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Loss of Identity
Written by Clara Hinton   |  Oct 12, 2001
There are two main ways men identify themselves: by their jobs and by their children. When a group of men gets together, you will hear them talk forever about their jobs. The conversation will then often shift to their children. It is not unusual to hear a father say statements like “My kid’s gonna be the next Jordan. You should see the way he handles that ball!”.

When a child dies, part of a father’s identity dies along with all of the dreams he had for his child. A father will often stop participating in activities that had been near to his heart for years. Maybe father and son hunted together and shared hours upon hours of intimate time walking through the woods. When the child died, so did the desire to hunt. It would not be unusual for the subject of hunting to be off limits for a long time to come. That’s how grief works!

By nature, fathers are not as verbal as mothers in their expressions of identification with their child. But, the feelings are still there, and the feelings of love from a father are very strong. Fathers might pull into a shell of silence for a long time following child loss, never mentioning the child’s name. This is a normal part of grieving, and will not last forever.

When identity is lost due to the death of a child, a man’s mind will wander aimlessly around asking himself, “Who am I? I don’t have anyone to go fishing or hunting with me. I don’t have to work overtime to buy ballet shoes and pay for lessons. I don’t have to juggle my work schedule around any more to be home in time to watch my son play basketball.” A father is left thinking, “I don’t know who I am anymore”, and he becomes stripped of a lot of his identity.

How does a father fill that large void in his life and begin to move on in the difficult journey of grief? It might take months, or it could move into years, until a father can join in on conversations about hunting, basketball games, or building a Christmas doll house for his little girl. The easiest thing to do, but the most harmful thing to do, is to hide these feelings of loss.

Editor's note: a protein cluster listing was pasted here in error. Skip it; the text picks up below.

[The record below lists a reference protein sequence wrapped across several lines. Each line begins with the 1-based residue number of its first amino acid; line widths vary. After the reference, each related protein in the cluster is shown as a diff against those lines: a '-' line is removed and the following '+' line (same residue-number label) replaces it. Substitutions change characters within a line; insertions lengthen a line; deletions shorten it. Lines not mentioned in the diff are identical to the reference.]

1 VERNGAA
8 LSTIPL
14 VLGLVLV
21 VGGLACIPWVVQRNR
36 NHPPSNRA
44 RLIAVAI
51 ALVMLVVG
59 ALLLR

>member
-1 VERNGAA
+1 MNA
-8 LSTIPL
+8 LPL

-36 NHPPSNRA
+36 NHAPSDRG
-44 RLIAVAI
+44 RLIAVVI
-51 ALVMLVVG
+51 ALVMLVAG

The very first, most important move towards healing is to recognize the pain you are feeling and then to express those feelings of pain. This will not take away from your manhood or identity, but will add to the validity of who you are – a father in deep grief over the loss of his child. As a father expresses his grief, he will begin the slow journey towards healing.

There will be a day when you can look at hunting pictures and say, “That’s my kid! He was great in the woods!” You will be able to go to a high school basketball game and say, “If my daughter was playing, she’d show them what real defense is all about!” This takes time, though; so don’t put extra pressure on yourself in those early, difficult months of grief.

By recognizing that you are still a father, even though your child has died, you can keep a sense of your identity. By understanding that you are a father whose child died, you are gaining a sense of your new identity. By remembering with joy those times spent as a father with your child, you will know that you are on your journey towards healing!
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